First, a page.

DON’T BREATHE 2 is not as good as the first part and proves to be a disappointment with a predictable and unconvincing script, and excessive bloodshed and gore.


Don’t Breathe 2 (English) Review {2.0/5} & Review Rating

DON’T BREATHE 2 is the story of an old, blind man whose quiet solace life is disturbed when his past sins catch up with him. Eight years after the events of the first film, blind Navy Seal veteran Norman Nordstrom (Stephen Lang) lives with his 11-year-old daughter, Phoenix (Madelyn Grace), and his Rottweiler, Shadow, in a Detroit suburb. Norman has told Phoenix that her mother died after their old house caught fire. Norman is quite protective of Phoenix and rarely allows her to go out. He is home-schooling her to keep her safe. The only time she’s allowed to go out is when Hernandez (Stephanie Arcila) comes to their house once in a while. She is a veteran army ranger who wants Phoenix to go out and get the first-hand experience of the outside world. One day, when Phoenix is out with Hernandez, the former bumps into Raylan (Brendan Sexton III), who tries to misbehave with her. But she is saved as Shadows scares him away. Hernandez drops Phoenix home and while she is returning, Raylan and his gang kill her. They then reach Norman’s house. First, they lure Shadow away and kill him. Later, they infiltrate the house. Norman realizes something is wrong when he discovers Shadow’s body. Phoenix, too, realizes in the nick of time the presence of an intruder and hides. Sadly, for both, they soon get confronted by Raylan and his gang members. Raylan shocks Phoenix as he tells her that he is her real father. What happens next forms the rest of the film.

Fede Álvarez and Rodo Sayagues’s story sounds exciting on paper, especially when compared to the happenings of the first film. Fede Álvarez and Rodo Sayagues’s screenplay is interesting, but only in parts. A few scenes are exceptional and add to the thrill. But the goings-on becomes repetitive and the second half is far from convincing. Dialogues are nothing special.

Rodo Sayagues’s direction is decent but is let down by the writing. He knows the techniques and how to add the required thrill. And he does show his brilliance in some scenes. However, the film faces several shortcomings. To begin with, in DON’T BREATHE [2016], Norman was the antagonist. Audiences rooted for the other three characters and not for him. Here, for most parts, audiences are expected to root for Norman. Knowing very well how evil he was in the first part, it’ll become difficult for many viewers to empathize with him. Secondly, the first half is a bit repetitive and is just like the first part as once again, the blind man is trying to ward off intruders. The madness shifts to a new location in the second half, but then it becomes unconvincing. And lastly, DON’T BREATHE 2 is full of violent and gory scenes. The first part wasn’t on the same lines and yet, it worked. But the excessive gore in DON’T BREATHE 2 looks out of place and might put off a section of viewers.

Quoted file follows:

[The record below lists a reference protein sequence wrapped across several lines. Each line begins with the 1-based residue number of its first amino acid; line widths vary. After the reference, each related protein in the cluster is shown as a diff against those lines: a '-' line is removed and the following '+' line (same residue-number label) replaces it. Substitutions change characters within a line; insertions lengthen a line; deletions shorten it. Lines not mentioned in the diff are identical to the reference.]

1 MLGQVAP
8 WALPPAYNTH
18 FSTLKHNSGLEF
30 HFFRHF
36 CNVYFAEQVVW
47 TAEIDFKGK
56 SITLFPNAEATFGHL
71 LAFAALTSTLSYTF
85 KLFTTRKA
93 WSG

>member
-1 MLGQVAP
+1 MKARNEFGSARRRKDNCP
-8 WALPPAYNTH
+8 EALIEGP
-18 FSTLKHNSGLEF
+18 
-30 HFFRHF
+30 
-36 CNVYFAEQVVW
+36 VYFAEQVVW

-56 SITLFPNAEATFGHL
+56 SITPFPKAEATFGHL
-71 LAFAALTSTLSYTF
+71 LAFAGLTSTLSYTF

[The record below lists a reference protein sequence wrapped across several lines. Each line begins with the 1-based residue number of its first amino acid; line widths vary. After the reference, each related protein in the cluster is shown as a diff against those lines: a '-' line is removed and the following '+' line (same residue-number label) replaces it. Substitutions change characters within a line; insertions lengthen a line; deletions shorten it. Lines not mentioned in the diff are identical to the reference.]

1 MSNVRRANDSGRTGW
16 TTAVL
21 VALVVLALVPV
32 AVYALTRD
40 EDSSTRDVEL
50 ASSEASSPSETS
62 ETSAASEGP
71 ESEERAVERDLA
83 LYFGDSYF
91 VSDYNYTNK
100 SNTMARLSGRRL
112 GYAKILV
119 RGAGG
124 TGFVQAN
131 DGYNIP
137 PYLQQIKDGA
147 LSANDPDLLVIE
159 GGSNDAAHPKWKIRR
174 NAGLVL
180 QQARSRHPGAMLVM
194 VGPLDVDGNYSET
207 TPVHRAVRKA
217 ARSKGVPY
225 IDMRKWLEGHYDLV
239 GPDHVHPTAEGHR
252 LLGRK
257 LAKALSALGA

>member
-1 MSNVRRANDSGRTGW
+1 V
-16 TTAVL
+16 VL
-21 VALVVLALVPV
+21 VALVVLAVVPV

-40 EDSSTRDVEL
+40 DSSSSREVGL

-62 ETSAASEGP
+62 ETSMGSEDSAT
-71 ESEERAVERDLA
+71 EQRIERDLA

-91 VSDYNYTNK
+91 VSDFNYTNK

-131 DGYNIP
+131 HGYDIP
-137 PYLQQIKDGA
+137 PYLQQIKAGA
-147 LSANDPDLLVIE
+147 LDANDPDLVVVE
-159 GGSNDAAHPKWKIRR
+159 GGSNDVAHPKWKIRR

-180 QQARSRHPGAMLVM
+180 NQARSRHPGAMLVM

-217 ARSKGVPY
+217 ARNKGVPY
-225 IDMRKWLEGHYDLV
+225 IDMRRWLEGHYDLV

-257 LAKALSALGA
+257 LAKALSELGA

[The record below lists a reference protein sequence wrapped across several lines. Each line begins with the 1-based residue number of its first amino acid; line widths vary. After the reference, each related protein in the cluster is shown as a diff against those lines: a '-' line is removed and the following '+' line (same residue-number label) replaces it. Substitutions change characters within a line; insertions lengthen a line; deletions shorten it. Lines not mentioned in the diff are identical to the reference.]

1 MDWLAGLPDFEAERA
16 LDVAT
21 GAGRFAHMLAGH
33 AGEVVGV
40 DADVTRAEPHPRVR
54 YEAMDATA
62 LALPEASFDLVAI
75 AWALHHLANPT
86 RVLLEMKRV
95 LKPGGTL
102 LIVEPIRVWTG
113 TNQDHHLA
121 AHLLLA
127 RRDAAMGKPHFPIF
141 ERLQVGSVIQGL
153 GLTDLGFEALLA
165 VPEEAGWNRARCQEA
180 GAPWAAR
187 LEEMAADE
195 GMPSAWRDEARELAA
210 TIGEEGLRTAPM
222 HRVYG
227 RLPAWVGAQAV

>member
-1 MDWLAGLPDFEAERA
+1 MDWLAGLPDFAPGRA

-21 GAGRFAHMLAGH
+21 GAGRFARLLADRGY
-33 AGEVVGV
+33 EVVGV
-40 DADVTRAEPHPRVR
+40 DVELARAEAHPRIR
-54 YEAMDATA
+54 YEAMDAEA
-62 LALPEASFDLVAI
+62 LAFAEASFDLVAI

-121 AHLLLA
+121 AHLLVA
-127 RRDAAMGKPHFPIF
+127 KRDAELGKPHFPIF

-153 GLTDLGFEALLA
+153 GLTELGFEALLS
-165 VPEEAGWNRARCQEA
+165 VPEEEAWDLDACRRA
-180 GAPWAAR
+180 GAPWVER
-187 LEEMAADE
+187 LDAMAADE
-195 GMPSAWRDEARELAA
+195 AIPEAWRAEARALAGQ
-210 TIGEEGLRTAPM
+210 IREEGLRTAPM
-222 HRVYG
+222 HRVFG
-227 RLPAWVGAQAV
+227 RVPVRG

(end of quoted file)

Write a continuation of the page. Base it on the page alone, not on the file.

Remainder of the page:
DON’T BREATHE 2 begins well as audiences get acquainted with the changes in Norman’s life and with the characters of Phoenix and Hernandez. Not much time is wasted and soon, the break-in in Norman’s house occurs. A few moments here and there are impressive; the scene where Phoenix is trapped in a mini container and how she comes out of it is nail-biting. But it also gives a been-there-done-there feeling. The second half, too, has some individualistic scenes that stand out. But here, the film gets predictable and also the motive of Phoenix’s real parents behind kidnapping her is very silly. The film ends with a hint that a third part might also be in the offing.

Stephen Lang, as expected, rocks the show, and carries the film on his shoulders. Madelyn Grace plays a difficult part with perfection. Brendan Sexton III is fine as the gangster. Stephanie Arcila does well in a small role. Fiona O’Shaughnessy (Josephine) leaves a mark. Steffan Rhodri (The surgeon) seemed like a significant character, especially the way he was introduced, but gets limited scope. Adam Young, Bobby Schofield, Rocci Williams and Christian Zagia are okay as the gang leaders.

Roque Baños’s music enhances the thrill and drama. Pedro Luque’s cinematography is top-class. The lensman had impressed even in the first part with his creative shot takings and he does the same even in the sequel. David Warren’s production design is authentic and spooky. Action is needlessly violent and full of bloodshed. Jan Kovac’s editing is razor sharp.

On the whole, DON’T BREATHE 2 is not as good as the first part and proves to be a disappointment due to similar plot points in the first half as in the first part, predictable and unconvincing script, and excessive bloodshed and gore.


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